Faced with this situation in 1892/3 the Committee remained solid and steadfast and applied to join the Football League (the second division of which was now established) and searched for a new ground. This ground – which became the Manor Ground – was found, but the rival camp then dreamed up the plan of waiting for Royal Arsenal to invest money in upgrading the land into something suitable for league football, only for them then to buy the land from the current owner, and immediately evict Royal Arsenal, making their committee members (who were personally financially guaranteeing the upgrade project) bankrupt at the same time.
Fortunately the landlord of the Manor Fields was honourable, and he turned the offer down. The defeated group then left Royal Arsenal and formed Royal Ordnance Factories FC which played in the Invicta, ultimately in the Southern League. The entire story of the split in the club but the battle between what we might call the “workers” and the “gentlemen” was lost from the narrative. It is retold in full however, for the first time, in “Woolwich Arsenal, the club that changed football”.
The 1930 history is however correct with the next assertion that in the second division the club always got 50% or more of the number of points possible. An interesting measure, and one I’d never thought of before.
But now we have the assertion that “Woolwich was inadequately served in the matter of transport from the City.” It is a claim that was to be repeated in many histories of Arsenal hereafter, but it all seems to have come from a single report by one disgruntled traveller who found the tram journey to Plumstead erratic. Certainly when Arsenal moved north, being on the underground and railway system was a prime consideration, but the claim about poor transport being the cause of low crowds is not proven.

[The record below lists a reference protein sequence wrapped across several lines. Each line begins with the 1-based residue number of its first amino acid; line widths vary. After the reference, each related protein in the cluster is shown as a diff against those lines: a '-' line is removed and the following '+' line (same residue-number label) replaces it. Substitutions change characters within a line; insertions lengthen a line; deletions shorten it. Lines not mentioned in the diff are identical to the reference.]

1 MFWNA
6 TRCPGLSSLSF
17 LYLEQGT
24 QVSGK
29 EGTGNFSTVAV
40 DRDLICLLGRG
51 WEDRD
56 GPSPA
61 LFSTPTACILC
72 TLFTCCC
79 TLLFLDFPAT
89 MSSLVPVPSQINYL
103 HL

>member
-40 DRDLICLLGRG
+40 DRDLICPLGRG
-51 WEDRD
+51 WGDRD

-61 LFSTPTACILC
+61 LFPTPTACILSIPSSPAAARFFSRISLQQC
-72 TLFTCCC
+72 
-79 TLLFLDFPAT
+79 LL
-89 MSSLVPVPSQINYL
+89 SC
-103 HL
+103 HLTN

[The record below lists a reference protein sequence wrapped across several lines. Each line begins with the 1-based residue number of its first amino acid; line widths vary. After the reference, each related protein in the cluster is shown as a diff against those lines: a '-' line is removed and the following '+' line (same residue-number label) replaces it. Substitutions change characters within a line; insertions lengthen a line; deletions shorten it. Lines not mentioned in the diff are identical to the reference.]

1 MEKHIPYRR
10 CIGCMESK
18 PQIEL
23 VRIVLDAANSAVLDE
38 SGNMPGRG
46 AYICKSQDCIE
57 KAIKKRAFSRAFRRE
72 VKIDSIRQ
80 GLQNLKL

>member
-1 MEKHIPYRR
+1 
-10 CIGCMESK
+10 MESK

This is a particularly interesting issue I feel, and in my next article I will publish a review of Woolwich Arsenal’s average crowd year by year compared with that of other league clubs.
Returning to the 1930 summary, where it next goes wrong is in the case of 1912/13 – the year of Arsenal’s one and only relegation. The yearbook tells us that “… in 1912-13 after a disastrous playing season the club finished bottom of the division and were relegated.
“The situation now seemed to call for some special measures. After a careful review of the circumstances from every angle it was decided to move the club’s headquarters from Plumstead to Highbury.”
The implication is clear: 1912/13 was a poor season, and so Arsenal then decided to move north. This however is quite untrue, as simple logic would tell us. Arsenal opened in a newly built stadium on 6 September 1913, and would never have been able to do this if a decision had not been taken earlier. Indeed on 5 February 1913 The Islington Gazette reported that Woolwich Arsenal planned to move to Islington and rumours had abounded about the new location for Arsenal throughout the season but this was the first correct reporting.
Allison in the 1930 report also suggests that Woolwich Arsenal changed its name to Arsenal for the 1913/14 season, but in fact the programme for the start of the season not only uses the name Woolwich Arsenal, but also makes it clear that this is a continuation of the Woolwich Arsenal club. The club became The Arsenal in October 1914, and just “Arsenal” in November 1919, thus debunking passing another myth – that Chapman changed the name of the club.
There is one other minor slip – a trivial one, but if I am having a go at Mr Allison’s accuracy (as readers regularly do about mine) I might as well mention it. The account says, “The most disheartening period was that of November and December when an inexplicable series of “home” defeats in spite of high general level of play brought us seriously low in the table.”